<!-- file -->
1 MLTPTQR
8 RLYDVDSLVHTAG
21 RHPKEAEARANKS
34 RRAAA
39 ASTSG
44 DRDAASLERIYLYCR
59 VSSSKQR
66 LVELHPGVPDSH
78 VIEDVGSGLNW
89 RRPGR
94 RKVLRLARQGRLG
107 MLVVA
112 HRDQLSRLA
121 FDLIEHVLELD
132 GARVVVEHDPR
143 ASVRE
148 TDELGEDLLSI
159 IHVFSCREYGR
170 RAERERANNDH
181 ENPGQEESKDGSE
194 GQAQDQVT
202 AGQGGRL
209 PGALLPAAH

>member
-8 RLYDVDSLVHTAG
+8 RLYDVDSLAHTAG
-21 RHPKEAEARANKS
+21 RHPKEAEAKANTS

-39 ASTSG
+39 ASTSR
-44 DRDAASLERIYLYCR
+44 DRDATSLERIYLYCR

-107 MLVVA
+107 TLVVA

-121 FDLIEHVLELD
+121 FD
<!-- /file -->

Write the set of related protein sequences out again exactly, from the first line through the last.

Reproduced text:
1 MLTPTQR
8 RLYDVDSLVHTAG
21 RHPKEAEARANKS
34 RRAAA
39 ASTSG
44 DRDAASLERIYLYCR
59 VSSSKQR
66 LVELHPGVPDSH
78 VIEDVGSGLNW
89 RRPGR
94 RKVLRLARQGRLG
107 MLVVA
112 HRDQLSRLA
121 FDLIEHVLELD
132 GARVVVEHDPR
143 ASVRE
148 TDELGEDLLSI
159 IHVFSCREYGR
170 RAERERANNDH
181 ENPGQEESKDGSE
194 GQAQDQVT
202 AGQGGRL
209 PGALLPAAH

>member
-8 RLYDVDSLVHTAG
+8 RLYDVDSLAHTAG
-21 RHPKEAEARANKS
+21 RHPKEAEAKANTS

-39 ASTSG
+39 ASTSR
-44 DRDAASLERIYLYCR
+44 DRDATSLERIYLYCR

-107 MLVVA
+107 TLVVA

-121 FDLIEHVLELD
+121 FD